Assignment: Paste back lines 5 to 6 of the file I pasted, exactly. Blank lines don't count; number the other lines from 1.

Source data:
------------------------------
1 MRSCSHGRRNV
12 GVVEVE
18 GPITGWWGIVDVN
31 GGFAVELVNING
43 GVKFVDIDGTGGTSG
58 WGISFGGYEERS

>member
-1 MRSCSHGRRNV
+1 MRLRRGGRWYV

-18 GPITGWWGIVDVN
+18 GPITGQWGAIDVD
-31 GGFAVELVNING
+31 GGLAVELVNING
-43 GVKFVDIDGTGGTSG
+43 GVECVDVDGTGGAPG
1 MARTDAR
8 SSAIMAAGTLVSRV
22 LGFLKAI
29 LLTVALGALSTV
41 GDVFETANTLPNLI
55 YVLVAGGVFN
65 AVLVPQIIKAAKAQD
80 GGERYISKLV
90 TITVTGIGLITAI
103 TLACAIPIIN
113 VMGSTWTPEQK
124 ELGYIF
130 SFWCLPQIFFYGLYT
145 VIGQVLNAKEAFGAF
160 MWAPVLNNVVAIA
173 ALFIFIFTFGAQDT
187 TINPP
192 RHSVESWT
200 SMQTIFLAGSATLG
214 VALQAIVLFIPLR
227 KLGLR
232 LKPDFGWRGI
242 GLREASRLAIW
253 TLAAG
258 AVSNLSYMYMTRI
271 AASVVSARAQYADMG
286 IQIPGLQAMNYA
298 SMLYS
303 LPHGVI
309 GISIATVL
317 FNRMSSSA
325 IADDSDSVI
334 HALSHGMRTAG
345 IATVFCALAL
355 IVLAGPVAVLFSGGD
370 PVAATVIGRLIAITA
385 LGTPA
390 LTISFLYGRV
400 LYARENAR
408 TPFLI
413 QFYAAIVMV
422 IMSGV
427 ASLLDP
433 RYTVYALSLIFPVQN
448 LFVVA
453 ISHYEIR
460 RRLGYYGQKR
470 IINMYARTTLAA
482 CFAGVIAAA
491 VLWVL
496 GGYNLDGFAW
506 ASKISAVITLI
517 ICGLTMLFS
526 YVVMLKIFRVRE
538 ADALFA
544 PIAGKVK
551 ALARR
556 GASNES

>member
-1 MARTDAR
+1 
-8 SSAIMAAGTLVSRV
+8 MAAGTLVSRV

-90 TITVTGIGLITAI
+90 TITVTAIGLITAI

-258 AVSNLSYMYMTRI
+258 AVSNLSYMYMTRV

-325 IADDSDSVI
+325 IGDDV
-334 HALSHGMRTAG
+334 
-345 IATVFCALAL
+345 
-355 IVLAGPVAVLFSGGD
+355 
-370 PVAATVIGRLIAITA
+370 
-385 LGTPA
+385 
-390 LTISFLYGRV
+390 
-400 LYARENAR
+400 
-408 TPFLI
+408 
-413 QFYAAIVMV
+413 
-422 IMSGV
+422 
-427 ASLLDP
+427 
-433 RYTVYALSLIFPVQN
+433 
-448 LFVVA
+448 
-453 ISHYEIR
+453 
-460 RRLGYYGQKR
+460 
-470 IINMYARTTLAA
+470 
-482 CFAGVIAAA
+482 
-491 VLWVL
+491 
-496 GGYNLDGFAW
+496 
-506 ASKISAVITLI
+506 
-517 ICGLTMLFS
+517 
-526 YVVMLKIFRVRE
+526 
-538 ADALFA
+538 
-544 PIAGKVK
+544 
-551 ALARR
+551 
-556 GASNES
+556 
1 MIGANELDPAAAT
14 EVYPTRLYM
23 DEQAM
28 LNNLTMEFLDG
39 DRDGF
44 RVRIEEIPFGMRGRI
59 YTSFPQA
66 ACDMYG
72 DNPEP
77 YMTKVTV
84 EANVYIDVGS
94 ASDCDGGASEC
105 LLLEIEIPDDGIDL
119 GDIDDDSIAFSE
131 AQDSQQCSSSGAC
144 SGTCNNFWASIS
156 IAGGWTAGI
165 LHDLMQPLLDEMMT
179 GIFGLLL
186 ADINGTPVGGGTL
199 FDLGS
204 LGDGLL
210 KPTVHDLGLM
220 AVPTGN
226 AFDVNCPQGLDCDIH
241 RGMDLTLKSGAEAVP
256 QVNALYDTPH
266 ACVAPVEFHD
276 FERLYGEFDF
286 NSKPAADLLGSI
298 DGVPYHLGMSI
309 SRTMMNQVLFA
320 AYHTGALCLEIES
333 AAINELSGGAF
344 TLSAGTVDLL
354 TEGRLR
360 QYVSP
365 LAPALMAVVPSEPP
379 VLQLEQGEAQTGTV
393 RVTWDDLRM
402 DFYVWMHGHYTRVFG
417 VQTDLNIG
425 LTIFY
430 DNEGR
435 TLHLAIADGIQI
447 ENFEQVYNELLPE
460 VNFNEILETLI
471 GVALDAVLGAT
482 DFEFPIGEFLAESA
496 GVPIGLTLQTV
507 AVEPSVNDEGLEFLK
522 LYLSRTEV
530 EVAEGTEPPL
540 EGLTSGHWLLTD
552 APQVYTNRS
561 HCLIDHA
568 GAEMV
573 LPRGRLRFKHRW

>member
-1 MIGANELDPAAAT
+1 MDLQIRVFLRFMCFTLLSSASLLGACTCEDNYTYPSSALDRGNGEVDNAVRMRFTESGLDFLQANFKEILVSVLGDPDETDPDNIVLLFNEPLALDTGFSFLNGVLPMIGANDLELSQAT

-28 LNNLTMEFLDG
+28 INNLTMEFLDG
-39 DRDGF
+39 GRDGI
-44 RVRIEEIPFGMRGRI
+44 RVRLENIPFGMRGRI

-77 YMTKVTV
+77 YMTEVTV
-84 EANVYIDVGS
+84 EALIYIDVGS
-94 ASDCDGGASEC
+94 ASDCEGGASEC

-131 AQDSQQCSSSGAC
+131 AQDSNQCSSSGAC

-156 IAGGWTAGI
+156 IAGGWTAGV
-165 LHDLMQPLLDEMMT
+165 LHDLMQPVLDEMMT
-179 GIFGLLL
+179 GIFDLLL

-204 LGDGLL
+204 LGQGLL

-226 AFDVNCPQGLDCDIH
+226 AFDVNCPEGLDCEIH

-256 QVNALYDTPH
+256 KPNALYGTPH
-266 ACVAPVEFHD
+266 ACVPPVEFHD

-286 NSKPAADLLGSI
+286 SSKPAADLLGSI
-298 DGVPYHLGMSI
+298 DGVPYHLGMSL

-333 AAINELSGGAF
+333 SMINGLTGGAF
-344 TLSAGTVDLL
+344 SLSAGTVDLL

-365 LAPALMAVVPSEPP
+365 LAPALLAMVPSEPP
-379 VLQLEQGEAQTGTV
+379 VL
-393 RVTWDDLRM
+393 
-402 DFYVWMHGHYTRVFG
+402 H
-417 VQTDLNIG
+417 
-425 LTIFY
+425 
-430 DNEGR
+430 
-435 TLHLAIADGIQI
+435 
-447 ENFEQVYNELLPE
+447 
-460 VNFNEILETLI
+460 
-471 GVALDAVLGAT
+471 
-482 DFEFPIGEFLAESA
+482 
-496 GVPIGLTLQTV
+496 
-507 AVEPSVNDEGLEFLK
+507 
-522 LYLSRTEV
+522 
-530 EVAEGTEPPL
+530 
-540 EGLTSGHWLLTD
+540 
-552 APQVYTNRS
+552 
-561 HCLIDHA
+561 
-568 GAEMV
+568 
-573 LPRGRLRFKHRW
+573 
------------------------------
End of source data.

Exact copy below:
43 GVKFVDIDGTGGTSG
58 WGISFGGYEERS